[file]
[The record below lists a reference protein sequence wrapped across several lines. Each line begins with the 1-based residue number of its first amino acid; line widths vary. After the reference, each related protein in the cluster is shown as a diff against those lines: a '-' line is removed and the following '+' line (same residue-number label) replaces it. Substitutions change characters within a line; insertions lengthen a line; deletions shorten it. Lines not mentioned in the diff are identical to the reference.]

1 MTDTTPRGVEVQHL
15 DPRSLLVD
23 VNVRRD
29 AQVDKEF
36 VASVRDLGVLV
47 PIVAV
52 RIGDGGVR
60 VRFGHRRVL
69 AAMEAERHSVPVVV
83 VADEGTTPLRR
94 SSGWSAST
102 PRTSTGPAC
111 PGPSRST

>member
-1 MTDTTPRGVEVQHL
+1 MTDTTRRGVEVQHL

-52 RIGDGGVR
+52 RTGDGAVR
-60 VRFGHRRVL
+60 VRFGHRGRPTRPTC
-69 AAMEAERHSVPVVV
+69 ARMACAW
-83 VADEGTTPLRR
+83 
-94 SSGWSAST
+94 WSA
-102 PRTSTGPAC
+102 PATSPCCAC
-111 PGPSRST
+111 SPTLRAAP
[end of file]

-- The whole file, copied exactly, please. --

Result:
[The record below lists a reference protein sequence wrapped across several lines. Each line begins with the 1-based residue number of its first amino acid; line widths vary. After the reference, each related protein in the cluster is shown as a diff against those lines: a '-' line is removed and the following '+' line (same residue-number label) replaces it. Substitutions change characters within a line; insertions lengthen a line; deletions shorten it. Lines not mentioned in the diff are identical to the reference.]

1 MTDTTPRGVEVQHL
15 DPRSLLVD
23 VNVRRD
29 AQVDKEF
36 VASVRDLGVLV
47 PIVAV
52 RIGDGGVR
60 VRFGHRRVL
69 AAMEAERHSVPVVV
83 VADEGTTPLRR
94 SSGWSAST
102 PRTSTGPAC
111 PGPSRST

>member
-1 MTDTTPRGVEVQHL
+1 MTDTTRRGVEVQHL

-52 RIGDGGVR
+52 RTGDGAVR
-60 VRFGHRRVL
+60 VRFGHRGRPTRPTC
-69 AAMEAERHSVPVVV
+69 ARMACAW
-83 VADEGTTPLRR
+83 
-94 SSGWSAST
+94 WSA
-102 PRTSTGPAC
+102 PATSPCCAC
-111 PGPSRST
+111 SPTLRAAP